The T-Word, Part 3: Father Abraham

Yesterday, we talked about the Book of Job, which teaches us that we’re supposed to trust God regardless of circumstances. But when it comes to the way this story discusses Job’s children, that is a difficult test.

The testing of Abraham disturbs me for similar reasons.

In Genesis 22:1-19, God tells Abraham to sacrifice his son Isaac, just to see if he will obey.

It’s a watershed moment for Abraham, who has made some tremendous leaps of faith to this point, and also made some tremendously doubt-filled blunders. When push comes to shove, where does Abraham really stand?


Abraham raises the knife to sacrifice his son Isaac, in The Bible miniseries. 

Abraham passes the test when he raises the knife to slay his favourite son.

He stands with God.

But who needed this assurance, really?

Didn’t God, being all-knowing, know whether Abraham’s heart was truly with Him? Couldn’t He just look into the future and see what would happen if Abraham were put into this situation?

Of course He could. But Abraham couldn’t.

Maybe this wasn’t an ‘Abraham, I believe in you, but do you believe in me?’ test. Perhaps it was an ‘Abraham, I believe in you, but do you believe in you?’ test. And without this trial, maybe Abraham wouldn’t have been galvanized into living truly, actively and deliberately, for God for the rest of his life.

That would be a credible argument, except for the fact Abraham pretty much goes into retirement after Genesis 22. He buries Sarah in Chapter 23, and sends his servant to find Isaac a wife in Chapter 24. In Chapter 25 we get less than a paragraph about the fact that he got married again after Sarah and had a half-dozen more children – and then he died. The vast majority of Abraham’s many trials and adventures happened long before he brought Isaac to Mount Moriah.

Was this test, then, God’s way of setting the tone for Abraham’s life, not in foresight, but in hindsight, so he could look back on his ‘career’ appropriately, and know that despite the setbacks and stumbles, Abraham had been God’s man all along?

The Sacrifice of Isaac by Caravaggio, in the Baroque tenebrist manner

The Sacrifice of Isaac by Caravaggio

Either way, Abraham passes the test – and just as he’s about to bring the knife down, God stops him and provides a ram for the sacrifice instead.

Whew! The reality is that Isaac was never in any danger. Either Abraham would disobey and Isaac would be safe, or Abraham would obey and God would stop him, without any harm ever coming to Isaac.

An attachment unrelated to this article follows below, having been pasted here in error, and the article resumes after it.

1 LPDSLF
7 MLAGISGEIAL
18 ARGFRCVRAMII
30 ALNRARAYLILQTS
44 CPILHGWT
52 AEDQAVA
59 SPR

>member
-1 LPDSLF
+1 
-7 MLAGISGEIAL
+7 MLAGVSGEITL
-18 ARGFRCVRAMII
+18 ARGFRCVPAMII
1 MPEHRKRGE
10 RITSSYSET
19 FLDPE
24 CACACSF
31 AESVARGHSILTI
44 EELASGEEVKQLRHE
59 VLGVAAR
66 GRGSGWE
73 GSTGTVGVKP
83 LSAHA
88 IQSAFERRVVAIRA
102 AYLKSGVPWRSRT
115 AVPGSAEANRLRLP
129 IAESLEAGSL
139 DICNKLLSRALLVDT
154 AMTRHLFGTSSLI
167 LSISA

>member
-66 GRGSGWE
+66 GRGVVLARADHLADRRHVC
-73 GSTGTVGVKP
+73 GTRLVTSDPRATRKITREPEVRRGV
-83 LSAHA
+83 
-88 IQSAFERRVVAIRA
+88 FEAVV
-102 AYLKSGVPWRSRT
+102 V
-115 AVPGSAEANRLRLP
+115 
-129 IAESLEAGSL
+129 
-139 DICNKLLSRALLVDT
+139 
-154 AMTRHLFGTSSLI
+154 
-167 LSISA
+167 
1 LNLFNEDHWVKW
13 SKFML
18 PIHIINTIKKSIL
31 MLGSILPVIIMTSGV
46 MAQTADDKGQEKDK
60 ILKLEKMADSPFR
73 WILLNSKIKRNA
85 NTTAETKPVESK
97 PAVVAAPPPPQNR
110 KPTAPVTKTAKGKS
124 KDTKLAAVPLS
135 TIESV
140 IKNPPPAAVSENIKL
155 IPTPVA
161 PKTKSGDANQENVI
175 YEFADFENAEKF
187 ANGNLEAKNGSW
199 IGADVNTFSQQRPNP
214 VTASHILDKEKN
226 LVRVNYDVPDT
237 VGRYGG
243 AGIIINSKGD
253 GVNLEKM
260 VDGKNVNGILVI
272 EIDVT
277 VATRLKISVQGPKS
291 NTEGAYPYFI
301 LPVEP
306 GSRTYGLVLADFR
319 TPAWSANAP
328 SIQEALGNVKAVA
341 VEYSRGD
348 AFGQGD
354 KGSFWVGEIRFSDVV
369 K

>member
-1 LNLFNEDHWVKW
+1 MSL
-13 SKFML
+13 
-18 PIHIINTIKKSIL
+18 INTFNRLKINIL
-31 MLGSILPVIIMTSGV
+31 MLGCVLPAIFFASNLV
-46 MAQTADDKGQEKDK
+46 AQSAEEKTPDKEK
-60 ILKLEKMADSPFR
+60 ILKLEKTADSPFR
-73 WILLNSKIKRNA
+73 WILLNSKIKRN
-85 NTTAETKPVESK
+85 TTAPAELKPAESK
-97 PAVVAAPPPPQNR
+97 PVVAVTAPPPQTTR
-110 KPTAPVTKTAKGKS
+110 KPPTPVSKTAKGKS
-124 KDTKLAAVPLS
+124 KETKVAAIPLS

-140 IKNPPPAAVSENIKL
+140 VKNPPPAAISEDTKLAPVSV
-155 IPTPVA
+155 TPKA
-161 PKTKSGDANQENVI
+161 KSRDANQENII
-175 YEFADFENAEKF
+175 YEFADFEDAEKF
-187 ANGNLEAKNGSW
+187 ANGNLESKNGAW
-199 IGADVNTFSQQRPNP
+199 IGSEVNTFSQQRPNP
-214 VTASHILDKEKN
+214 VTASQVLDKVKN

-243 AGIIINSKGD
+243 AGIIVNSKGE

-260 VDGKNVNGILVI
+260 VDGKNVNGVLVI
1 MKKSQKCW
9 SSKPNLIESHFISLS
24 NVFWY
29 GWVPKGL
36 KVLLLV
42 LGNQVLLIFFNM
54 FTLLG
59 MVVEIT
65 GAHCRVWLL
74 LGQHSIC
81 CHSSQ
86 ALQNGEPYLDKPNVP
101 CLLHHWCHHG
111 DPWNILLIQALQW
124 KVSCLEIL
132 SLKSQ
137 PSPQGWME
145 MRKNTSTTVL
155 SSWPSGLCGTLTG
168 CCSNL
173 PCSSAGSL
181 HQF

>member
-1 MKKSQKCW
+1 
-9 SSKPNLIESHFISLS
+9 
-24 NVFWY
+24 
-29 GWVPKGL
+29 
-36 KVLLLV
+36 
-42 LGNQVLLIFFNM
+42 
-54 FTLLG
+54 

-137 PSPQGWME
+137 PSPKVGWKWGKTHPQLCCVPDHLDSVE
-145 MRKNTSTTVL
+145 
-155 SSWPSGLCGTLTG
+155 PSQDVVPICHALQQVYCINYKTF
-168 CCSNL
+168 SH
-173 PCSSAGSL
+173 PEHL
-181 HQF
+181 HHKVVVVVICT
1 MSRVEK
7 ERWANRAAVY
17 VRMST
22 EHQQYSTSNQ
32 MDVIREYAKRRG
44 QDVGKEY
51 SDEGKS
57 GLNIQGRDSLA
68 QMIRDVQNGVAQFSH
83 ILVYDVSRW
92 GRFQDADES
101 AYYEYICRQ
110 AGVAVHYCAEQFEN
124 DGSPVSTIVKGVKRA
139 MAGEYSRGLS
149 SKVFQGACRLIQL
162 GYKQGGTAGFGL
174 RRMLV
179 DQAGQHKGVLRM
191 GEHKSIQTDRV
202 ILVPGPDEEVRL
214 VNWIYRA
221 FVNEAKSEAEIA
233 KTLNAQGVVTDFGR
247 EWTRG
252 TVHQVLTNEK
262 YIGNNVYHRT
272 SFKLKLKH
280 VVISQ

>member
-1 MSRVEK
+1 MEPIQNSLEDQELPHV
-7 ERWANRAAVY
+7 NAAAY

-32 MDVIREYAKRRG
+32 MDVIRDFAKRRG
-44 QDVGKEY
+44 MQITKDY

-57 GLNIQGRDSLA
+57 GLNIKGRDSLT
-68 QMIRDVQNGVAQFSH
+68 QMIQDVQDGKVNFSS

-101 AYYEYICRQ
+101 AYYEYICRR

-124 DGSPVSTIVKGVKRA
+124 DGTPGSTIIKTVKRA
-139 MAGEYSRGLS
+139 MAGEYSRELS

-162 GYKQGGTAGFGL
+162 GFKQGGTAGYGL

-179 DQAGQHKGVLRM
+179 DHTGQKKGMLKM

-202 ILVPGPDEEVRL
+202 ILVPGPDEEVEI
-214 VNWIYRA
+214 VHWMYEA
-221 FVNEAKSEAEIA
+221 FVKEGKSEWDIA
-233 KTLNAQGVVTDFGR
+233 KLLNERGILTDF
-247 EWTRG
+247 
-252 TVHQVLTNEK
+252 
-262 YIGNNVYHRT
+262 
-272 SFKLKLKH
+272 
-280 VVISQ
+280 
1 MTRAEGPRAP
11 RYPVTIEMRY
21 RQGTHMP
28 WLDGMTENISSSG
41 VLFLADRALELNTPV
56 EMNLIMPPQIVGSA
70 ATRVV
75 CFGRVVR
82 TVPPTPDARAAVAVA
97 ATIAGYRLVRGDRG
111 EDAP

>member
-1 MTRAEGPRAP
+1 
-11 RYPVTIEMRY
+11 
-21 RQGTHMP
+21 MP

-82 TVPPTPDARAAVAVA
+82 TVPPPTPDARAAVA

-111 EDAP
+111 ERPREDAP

… Well, not his body, anyway.

The thought that your dad is ready, willing and able to kill you on his God’s sayso has to be pretty unnerving, doesn’t it? Especially if we think of Isaac as being just a few years out of diapers.

Scarred for life much, Isaac?

But some scholars theorize Isaac was in his teens or 20s, based partly on the fact he was instructed to carry enough firewood for a human sacrifice, and this is no job for a preschooler. And the fact he apparently didn’t struggle suggests he may even have been willing to die this way, or that he trusted Abraham and/or God to take care of him, one way or another.

On the other hand …

  • At the end of this passage, Genesis 22:19 says ‘… they set off together for Beersheba. And Abraham stayed in Beersheba.‘ Maybe in the last sentence, the word ‘Abraham’ means ‘Abraham, his family and their servants’, but it’s also easy to wonder if only Abraham stayed at Beersheba, and Sarah and Isaac moved on  and to wonder why.
  • In Genesis 23, Sarah died in Hebron, and ‘Abraham went to mourn for Sarah and to weep over her‘. Why did he have to go to Hebron to mourn her? Didn’t they live together? Similarly, in Genesis 25:11, it says Isaac lived near Beer Lahai Roi – neither Hebron with his mom, nor Beersheba with his dad.
  • A chapter earlier, Rebekah’s presence comforted Isaac after his mother’s death, but Genesis 25:1-11 doesn’t say anything about Isaac receiving – or needing– comfort when his father died.
Sarah embraces Isaac and glares at Abraham in The Bible miniseries.

Sarah embraces Isaac – and glares at Abraham -in The Bible miniseries.

As Mars Hill Bible Church Pastor Kent Dobson asked in a sermon a few months ago after pointing out these geographic anomalies: Was there some estrangement in the House of Abraham? And if so, was it related to Abraham’s test on Mount Moriah?

Abraham passed this test of faith, but did it cost him the love of his family?

If so, what tests does God have in store for you and me? And if we pass them, will the result feel like a reward, or a punishment?

Peace be with you.

About robpetkau

Communications professional by day, amateur musician by night, worship leader (at Holy Trinity Anglican Church in Calgary) on weekends and aspiring Bible teacher in my dreams. Grateful husband to the woman who completes me. Doing-the-best-I-can dad to the son and daughter who keep me on my toes. Striving disciple of the GodMan who came, taught and died for me. Thanks for stopping by!
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4 Responses to The T-Word, Part 3: Father Abraham

  1. Pingback: The T-Word, Part 5: Where the Pencil Meets the Paper | Disciplehood

  2. Pingback: Jesus’ Granddads, Part 1 | Disciplehood

  3. Pingback: Yo, Lazarus! | Disciplehood

  4. Pingback: A Lot of Trouble | Disciplehood

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